USFWS begins a review of the status of the mountain lion in the Eastern U.S.

This kind of review is required by the endangered species act t0 see if the the Eastern Cougar is truly extinct.

Some of the many sightings have no doubt been of escaped captive cougars. Cougars from the West are also claiming the territory.

I would not be surprised if the the Service concludes that any cougars found are domestic releases  or escapes and deserve no protection.

People who keep buy wolves, cougars and other such animals on the underground market are not the species or the animal any favors. A good example is the uproar over the sheep-killing, domestic wolf that was released and lived in NE Montana for several years.

Story in Carnivore Conservation

4 Responses to “USFWS begins a review of the status of the mountain lion in the Eastern U.S.”

  1. Alan Gregory Says:

    I just finished a lengthy feature about an eastern Pennsyvlania man who keeps track of sightings — and carefully investigates each — for a small nonprofit, the Eastern Cougar Foundation: http://www.easterncougar.org/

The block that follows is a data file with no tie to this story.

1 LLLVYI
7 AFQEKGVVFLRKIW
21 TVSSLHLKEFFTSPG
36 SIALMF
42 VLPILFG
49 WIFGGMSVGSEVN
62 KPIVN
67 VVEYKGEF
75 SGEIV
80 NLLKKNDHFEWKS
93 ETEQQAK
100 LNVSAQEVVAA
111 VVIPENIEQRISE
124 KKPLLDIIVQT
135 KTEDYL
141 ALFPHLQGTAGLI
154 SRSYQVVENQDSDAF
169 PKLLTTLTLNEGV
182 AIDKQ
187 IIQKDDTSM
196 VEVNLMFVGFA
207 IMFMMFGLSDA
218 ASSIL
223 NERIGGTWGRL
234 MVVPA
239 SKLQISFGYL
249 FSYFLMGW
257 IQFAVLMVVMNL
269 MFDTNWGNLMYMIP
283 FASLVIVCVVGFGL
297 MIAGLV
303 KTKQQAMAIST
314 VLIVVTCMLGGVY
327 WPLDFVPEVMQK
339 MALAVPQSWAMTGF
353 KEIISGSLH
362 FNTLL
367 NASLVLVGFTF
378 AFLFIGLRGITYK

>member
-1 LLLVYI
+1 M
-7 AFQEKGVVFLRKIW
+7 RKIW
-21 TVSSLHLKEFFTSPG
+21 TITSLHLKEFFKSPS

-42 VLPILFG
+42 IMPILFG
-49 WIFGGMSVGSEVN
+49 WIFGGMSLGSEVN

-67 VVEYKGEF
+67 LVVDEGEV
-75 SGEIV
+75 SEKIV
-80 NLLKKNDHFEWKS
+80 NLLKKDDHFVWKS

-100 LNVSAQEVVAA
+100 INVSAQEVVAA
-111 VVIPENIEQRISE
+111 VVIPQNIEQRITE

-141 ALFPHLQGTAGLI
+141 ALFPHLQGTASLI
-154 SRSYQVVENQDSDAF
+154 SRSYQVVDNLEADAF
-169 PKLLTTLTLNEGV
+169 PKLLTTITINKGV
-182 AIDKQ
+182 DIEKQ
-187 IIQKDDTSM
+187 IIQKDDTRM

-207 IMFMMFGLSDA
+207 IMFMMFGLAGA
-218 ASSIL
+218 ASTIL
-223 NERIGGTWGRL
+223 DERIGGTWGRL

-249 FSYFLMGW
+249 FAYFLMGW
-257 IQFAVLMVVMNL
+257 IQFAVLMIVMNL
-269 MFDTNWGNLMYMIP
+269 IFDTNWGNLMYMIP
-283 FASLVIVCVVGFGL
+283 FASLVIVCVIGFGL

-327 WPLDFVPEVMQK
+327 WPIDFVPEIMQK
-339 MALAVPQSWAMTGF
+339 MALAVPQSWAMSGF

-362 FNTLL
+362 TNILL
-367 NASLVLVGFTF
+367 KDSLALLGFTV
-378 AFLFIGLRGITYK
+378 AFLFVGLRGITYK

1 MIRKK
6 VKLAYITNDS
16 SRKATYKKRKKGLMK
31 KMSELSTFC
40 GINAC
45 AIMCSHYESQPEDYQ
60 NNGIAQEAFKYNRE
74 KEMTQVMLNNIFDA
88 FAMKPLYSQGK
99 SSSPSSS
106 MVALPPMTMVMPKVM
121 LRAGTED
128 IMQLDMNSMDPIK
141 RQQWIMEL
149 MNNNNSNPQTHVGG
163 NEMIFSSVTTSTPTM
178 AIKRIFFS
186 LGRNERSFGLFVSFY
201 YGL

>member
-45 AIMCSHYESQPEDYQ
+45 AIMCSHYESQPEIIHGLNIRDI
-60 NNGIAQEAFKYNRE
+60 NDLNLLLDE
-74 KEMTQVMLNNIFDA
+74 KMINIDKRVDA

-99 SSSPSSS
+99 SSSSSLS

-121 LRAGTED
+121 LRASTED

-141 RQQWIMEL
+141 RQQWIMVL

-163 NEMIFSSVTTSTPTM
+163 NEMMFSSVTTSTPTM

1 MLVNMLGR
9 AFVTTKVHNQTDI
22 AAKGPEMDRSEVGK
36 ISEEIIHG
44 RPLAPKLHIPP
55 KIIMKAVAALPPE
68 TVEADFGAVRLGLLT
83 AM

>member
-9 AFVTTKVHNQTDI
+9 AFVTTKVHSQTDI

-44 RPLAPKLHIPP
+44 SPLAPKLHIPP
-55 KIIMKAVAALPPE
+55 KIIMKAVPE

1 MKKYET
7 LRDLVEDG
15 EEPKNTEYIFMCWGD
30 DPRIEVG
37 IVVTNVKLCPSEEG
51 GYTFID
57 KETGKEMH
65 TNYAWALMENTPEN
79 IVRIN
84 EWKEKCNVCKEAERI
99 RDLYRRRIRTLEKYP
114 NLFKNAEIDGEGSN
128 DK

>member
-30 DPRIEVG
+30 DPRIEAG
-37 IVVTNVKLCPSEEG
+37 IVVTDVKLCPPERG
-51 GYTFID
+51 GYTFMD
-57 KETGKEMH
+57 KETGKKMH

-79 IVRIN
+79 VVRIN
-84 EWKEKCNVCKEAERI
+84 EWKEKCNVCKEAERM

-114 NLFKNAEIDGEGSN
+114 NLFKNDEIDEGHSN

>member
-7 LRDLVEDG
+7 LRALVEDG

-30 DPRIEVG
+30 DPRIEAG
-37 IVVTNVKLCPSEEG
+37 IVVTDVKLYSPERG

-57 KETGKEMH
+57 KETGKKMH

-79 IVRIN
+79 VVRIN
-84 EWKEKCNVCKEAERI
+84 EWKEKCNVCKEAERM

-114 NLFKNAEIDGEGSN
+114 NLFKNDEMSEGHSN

Most sightings turn out be housecats or bobcats or escaped “zoo” animals. Ralph’s right. No one does the wild cougar any favors by picking up an animal on the underground market and then dumping it later when it outgrows the cage or house.

  2. Craig H. Says:

    Just a reminder: The Florida panther is a subspecies of the Eastern Cougar. One of our collared males ranged over 250 miles in his territory. I’ve seen prints but have never seen one in the wild.—- Some have home ranges less than 2 miles from my home in S.W. Florida.

  3. Alan Gregory Says:

    An excerpt from reporter Don Hopey’s story in today’s Pittsburgh Post-Gazette: “There might be thousands of captive cougars in the eastern United States, according to the [Pennsylvania] game commission.”
    The link: http://www.post-gazette.com/pg/07063/766416-85.stm

  4. John Glowa Says:

    It’s good to hear that Mark McCollough will be working on the project for the USFWS. I know Mark personally and he is a very dedicated public employee. What we also need is a status review of wolves in the northeast. I wonder when the last one occurred and what the reults were?


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